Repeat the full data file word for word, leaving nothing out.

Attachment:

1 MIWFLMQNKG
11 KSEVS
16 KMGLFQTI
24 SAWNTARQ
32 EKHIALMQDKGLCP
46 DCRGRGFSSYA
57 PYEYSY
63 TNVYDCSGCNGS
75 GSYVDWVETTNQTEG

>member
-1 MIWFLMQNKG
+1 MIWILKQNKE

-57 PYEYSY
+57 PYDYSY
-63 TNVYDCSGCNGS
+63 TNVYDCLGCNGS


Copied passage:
1 MIWFLMQNKG
11 KSEVS
16 KMGLFQTI
24 SAWNTARQ
32 EKHIALMQDKGLCP
46 DCRGRGFSSYA
57 PYEYSY
63 TNVYDCSGCNGS
75 GSYVDWVETTNQTEG

>member
-1 MIWFLMQNKG
+1 MIWILKQNKE

-57 PYEYSY
+57 PYDYSY
-63 TNVYDCSGCNGS
+63 TNVYDCLGCNGS